That headline is not inaccurate, nor is it an example of hyperbole. 96-year-old Lassie Lou Ahearn is supporting a crowdfunding campaign to restore a 1927 film called Little Mickey Grogan in which she starred with Frankie Darro. As film teacher Jeffrey Crouse recently wrote to me, “She is keen to see her final silent film, Little Mickey Grogan, restored, preserved, and available on DVD to the public. The only remaining print of it exists in Paris at Serge Bromberg’s Lobster Films archive, and I am working with him, preservationist Eric Grayson, and silent film composer Philip Carli to realize Lassie’s dream.”

Crouse summarizes Ahearn’s impressive career in one paragraph: “Lassie Lou Ahern was discovered in 1922 by Will Rogers and had an impressive career in the 1920s. She appeared in Our Gang and Charley Chase comedies, Helen Holmes serials, a number of lost films (The Dark Angel with Ronald Colman, Thank You directed by John Ford) and enjoyed a major part in the lavish $2 million adaptation of Uncle Tom’s Cabin. She had her own dressing room at Universal and a clothing line with her name on it.”

I could tell more of the story, but you can learn all you need to know at the gofundme page, where Lassie Lou speaks eloquently (and extemporaneously) about her long search for this film and its immediate future.

Lassie Lou has long been a favorite with Sons of the Desert members, who celebrate her work at the Hal Roach studios in the 1920s. You can read more about her on the crowdfunding page, and in this article that recently appeared in the Las Vegas Review-Journal 

I am grateful to Jeffrey Crouse for bringing this campaign to my attention, and hope we all get to enjoy its happy ending.

Leonard Maltin is one of the world’s most respected film critics and historians. He is best known for his widely-used reference work Leonard Maltin’s Movie Guide and its companion volume Leonard Maltin’s Classic Movie Guide, now in its third edition, as well as his thirty-year run on television’s Entertainment Tonight. He teaches at the USC School of Cinematic Arts and appears regularly on Reelz Channel and Turner Classic Movies. His books include The 151 Best Movies You’ve Never Seen, Of Mice and Magic: A History of American Animated Cartoons, The Great Movie Comedians, The Disney Films, The Art of the Cinematographer, Movie Comedy Teams, The Great American Broadcast, and Leonard Maltin’s Movie Encyclopedia. He served two terms as President of the Los Angeles Film Critics Association, is a voting member of the National Film Registry, and was appointed by the Librarian of Congress to sit on the Board of Directors of the National Film Preservation Foundation. He hosted and co-produced the popular Walt Disney Treasures DVD series and has appeared on innumerable television programs and documentaries. He has been the recipient of awards from the American Society of Cinematographers, the Telluride Film Festival, Anthology Film Archives, and San Diego’s Comic-Con International. Perhaps the pinnacle of his career was his appearance in a now-classic episode of South Park. (Or was it Carmela consulting his Movie Guide on an episode of The Sopranos?) He holds court at Follow him on Twitter and Facebook; you can also listen to him on his weekly podcast: Maltin on Movies. — [Artwork by Drew Friedman]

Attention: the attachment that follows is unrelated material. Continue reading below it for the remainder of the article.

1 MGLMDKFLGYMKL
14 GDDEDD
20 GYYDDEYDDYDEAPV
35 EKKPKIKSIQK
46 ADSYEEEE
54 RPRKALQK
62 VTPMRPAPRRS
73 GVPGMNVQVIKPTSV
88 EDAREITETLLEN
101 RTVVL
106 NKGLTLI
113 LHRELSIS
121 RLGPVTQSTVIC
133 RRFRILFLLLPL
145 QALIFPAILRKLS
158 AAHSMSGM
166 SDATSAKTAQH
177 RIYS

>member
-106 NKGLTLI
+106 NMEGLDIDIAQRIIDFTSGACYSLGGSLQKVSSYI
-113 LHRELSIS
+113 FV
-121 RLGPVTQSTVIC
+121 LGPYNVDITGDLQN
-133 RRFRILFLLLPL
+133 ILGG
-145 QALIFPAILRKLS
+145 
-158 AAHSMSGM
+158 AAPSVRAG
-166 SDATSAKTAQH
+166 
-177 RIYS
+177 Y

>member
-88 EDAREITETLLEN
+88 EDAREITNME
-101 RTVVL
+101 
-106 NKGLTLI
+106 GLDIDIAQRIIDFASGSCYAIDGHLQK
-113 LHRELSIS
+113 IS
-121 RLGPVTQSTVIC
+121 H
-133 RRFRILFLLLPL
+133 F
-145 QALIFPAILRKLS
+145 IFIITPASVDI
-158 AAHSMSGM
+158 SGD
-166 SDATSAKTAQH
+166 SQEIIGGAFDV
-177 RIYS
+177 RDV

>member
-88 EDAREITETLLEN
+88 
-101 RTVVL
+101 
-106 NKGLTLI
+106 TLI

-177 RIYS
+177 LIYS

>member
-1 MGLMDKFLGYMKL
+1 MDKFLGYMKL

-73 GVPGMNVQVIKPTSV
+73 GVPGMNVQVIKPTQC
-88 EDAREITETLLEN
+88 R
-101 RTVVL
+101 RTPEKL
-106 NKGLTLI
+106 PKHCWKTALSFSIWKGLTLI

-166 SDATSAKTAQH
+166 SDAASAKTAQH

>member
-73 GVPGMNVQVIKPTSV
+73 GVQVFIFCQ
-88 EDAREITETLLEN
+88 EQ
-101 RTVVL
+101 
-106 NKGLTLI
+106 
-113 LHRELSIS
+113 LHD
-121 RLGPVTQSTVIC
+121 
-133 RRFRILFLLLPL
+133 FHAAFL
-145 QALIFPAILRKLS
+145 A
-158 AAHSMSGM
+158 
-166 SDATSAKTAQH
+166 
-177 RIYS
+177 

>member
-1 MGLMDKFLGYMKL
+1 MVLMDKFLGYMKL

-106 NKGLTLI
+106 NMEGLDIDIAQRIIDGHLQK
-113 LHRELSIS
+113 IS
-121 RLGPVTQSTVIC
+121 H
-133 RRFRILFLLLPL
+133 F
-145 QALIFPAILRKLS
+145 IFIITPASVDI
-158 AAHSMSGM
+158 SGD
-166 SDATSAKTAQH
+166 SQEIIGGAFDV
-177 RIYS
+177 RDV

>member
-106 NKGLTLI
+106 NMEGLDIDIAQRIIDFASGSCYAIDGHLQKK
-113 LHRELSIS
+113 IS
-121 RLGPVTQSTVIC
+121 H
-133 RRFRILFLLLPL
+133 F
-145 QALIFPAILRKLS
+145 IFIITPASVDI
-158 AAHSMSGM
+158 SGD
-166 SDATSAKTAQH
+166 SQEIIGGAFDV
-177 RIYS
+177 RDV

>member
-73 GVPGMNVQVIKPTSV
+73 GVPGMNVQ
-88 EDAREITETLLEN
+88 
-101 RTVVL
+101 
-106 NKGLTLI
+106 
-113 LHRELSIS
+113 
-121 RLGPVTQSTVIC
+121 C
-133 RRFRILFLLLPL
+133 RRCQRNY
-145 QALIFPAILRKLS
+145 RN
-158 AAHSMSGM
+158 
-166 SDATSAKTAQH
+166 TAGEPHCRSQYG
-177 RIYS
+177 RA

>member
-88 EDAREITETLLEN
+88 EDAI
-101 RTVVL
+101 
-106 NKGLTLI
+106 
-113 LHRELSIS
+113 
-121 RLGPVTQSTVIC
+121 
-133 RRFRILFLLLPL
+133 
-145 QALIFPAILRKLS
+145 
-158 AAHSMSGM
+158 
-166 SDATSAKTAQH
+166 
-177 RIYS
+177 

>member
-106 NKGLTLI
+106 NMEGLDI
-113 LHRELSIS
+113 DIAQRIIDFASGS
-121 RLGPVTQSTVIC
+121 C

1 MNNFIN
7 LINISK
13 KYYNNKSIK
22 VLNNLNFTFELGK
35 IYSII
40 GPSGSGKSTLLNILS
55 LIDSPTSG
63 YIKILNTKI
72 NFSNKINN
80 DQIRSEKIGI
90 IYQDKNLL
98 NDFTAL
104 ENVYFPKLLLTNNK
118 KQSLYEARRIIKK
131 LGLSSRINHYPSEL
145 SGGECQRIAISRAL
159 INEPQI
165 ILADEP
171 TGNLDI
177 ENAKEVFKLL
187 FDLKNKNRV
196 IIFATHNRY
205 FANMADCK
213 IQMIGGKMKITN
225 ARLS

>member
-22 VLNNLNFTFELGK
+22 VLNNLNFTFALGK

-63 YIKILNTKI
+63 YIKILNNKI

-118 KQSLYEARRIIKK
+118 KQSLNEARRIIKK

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February 2024